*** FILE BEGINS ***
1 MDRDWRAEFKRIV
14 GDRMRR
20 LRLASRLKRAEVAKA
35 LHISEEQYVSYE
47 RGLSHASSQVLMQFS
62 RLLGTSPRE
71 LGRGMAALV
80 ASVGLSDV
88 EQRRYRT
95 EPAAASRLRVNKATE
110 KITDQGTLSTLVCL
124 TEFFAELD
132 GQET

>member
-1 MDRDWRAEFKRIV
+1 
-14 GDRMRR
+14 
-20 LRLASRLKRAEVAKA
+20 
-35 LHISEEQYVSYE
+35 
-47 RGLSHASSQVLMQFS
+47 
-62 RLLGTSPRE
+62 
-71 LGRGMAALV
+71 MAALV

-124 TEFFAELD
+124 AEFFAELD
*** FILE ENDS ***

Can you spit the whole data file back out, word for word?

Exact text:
1 MDRDWRAEFKRIV
14 GDRMRR
20 LRLASRLKRAEVAKA
35 LHISEEQYVSYE
47 RGLSHASSQVLMQFS
62 RLLGTSPRE
71 LGRGMAALV
80 ASVGLSDV
88 EQRRYRT
95 EPAAASRLRVNKATE
110 KITDQGTLSTLVCL
124 TEFFAELD
132 GQET

>member
-1 MDRDWRAEFKRIV
+1 
-14 GDRMRR
+14 
-20 LRLASRLKRAEVAKA
+20 
-35 LHISEEQYVSYE
+35 
-47 RGLSHASSQVLMQFS
+47 
-62 RLLGTSPRE
+62 
-71 LGRGMAALV
+71 MAALV

-124 TEFFAELD
+124 AEFFAELD